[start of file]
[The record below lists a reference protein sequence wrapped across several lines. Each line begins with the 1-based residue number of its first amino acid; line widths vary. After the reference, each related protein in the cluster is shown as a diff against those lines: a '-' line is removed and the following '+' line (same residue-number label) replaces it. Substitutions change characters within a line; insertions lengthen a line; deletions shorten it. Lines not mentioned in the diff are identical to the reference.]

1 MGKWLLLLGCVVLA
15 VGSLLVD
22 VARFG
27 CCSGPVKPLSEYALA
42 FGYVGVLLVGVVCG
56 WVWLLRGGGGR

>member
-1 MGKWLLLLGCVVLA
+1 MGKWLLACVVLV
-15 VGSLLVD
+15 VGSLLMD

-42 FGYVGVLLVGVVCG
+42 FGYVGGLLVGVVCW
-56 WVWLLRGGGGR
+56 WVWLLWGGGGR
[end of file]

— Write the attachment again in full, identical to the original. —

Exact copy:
[The record below lists a reference protein sequence wrapped across several lines. Each line begins with the 1-based residue number of its first amino acid; line widths vary. After the reference, each related protein in the cluster is shown as a diff against those lines: a '-' line is removed and the following '+' line (same residue-number label) replaces it. Substitutions change characters within a line; insertions lengthen a line; deletions shorten it. Lines not mentioned in the diff are identical to the reference.]

1 MGKWLLLLGCVVLA
15 VGSLLVD
22 VARFG
27 CCSGPVKPLSEYALA
42 FGYVGVLLVGVVCG
56 WVWLLRGGGGR

>member
-1 MGKWLLLLGCVVLA
+1 MGKWLLACVVLV
-15 VGSLLVD
+15 VGSLLMD

-42 FGYVGVLLVGVVCG
+42 FGYVGGLLVGVVCW
-56 WVWLLRGGGGR
+56 WVWLLWGGGGR